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Poverty Reduction Through Private Sector Development in Georgia: Policy, Practice and Perspectives

Dr. Vladimer Papava, a former Minister of Economy (1994-2000) and former Member of the Parliament (2004-2008) of the Republic of Georgia, is a Senior Fellow at the Georgian Foundation for Strategic and International Studies, and a Senior Associate Fellow of the Joint Transatlantic Research and Policy Center, the Central Asia-Caucasus Institute (Johns Hopkins University-SAIS). His most recent book is “The Central Caucasus: Problems on Geopolitical Economy” (with Eldar Ismailov).


This paper deals with the experience gained in the area of poverty reduction and private sector development in Georgia. The Economic Development and Poverty Reduction Programme approved by the President of Georgia in 2003 has never been implemented because the Georgian Government had neither the will nor the ability to launch its implementation. During the Presidential and Parliamentary elections in 2008, the Government’s electoral slogan was “An Integrated Georgia Without Poverty!”  Unfortunately, however, even this slogan did not prepare the grounds for the Government to develop a more-or-less complete poverty reduction programme.  The post-revolution Government was not always consistent in its endeavours to support private sector employment programmes. Very often its steps were populist rather than practical.  Poverty reduction may be achieved as a result of co-ordinated efforts of the government and the private sector: however, this kind of co-ordination requires the active involvement of trade unions and civil society.

Keywords: Georgia, Rose Revolution, poverty reduction, private sector development, UNDP, The IMF, The World Bank

Introduction: Problem Statement

Ten years have passed from the time when poverty reduction became a global objective[1]. It is understandable, given the fact that poverty has become a problem affecting more and more people worldwide over the last decades.  At the end of the 20th century, it became clear that the world could not have survived without developing some special poverty reduction programmes.  The UNDP and the World Bank have worked together extensively to initiate such programmes and to develop some integrated conceptual schemes. Eradication of extreme poverty and hunger is one of the key UN millennium development goals.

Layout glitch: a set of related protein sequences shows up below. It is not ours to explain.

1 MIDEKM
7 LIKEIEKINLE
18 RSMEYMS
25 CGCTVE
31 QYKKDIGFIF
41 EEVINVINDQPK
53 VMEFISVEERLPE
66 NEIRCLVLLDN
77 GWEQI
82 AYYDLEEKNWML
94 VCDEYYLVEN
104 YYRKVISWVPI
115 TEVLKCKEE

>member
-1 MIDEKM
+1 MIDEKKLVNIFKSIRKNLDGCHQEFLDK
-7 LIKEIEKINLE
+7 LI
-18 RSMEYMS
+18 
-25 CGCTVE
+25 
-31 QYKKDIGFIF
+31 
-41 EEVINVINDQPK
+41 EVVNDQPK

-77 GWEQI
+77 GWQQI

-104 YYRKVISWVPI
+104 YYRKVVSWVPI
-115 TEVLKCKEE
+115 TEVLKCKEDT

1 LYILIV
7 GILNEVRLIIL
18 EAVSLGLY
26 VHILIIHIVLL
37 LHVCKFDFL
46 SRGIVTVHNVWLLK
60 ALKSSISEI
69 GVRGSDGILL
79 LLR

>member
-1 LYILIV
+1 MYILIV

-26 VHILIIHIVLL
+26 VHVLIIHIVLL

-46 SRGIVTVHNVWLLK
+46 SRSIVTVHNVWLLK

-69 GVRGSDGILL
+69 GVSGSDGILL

Poverty reduction must be achieved not by the redistribution of incomes but, rather, through a country’s economic development.  Under the conditions of a market economy, a country’s economic development is unthinkable without the proper development of a private sector.  It is private sector development which entails the enhancement of employment and the growth of employees’ incomes which, eventually, pave the way for poverty reduction.

In this context, one needs to consider a “Pro-Poor Growth” approach, which has won much popularity amongst economic experts recently[2]. Under this approach, any pro-poor growth may have two meanings; absolute and relative.  Whilst the incomes of the poor must grow according to the former meaning, their incomes must grow more quickly than the average incomes according to the latter meaning.  Such growth may be achieved by the development of a private sector which means that greater numbers of the poorer population will be employed and, thereby, will be given opportunities to improve – with their own hands – their living conditions and those of their families.

For Georgia, like for the rest of the world, poverty reduction always was[3] and remains one of the biggest problems facing the country[4]. Although it has already gained some experience in how to address the challenges, it is unfortunately difficult to argue that the Government has completely realised the essence of the problem and has taken any decisive steps to solve it.

The Current Situation

In late 2000, with a joint initiative of the World Bank and the UNDP, the Georgian Government started working on a poverty reduction programme, with some independent experts and NGOs invited to take part in the development of the programme.  As a result, a more-or-less complete draft of the work plan was outlined.  Then, with the help of some external experts from a number of international organisations, a final version of the document was put on the table.  In June 2003, President Shevardnadze approved the Economic Development and Poverty Reduction Programme (EDPRP) of Georgia[5].  It must be underlined that the programme was immediately praised by various international organisations.  It was decided that the international financial institutions (the IMF and the World Bank) would continue working with Georgia on the basis of this very document. 

Unfortunately, neither the adoption of the programme nor its international recognition had any influence over the Georgian Government at that time, which had neither the political will nor the ability to launch its implementation (nor that of some other programmes as well).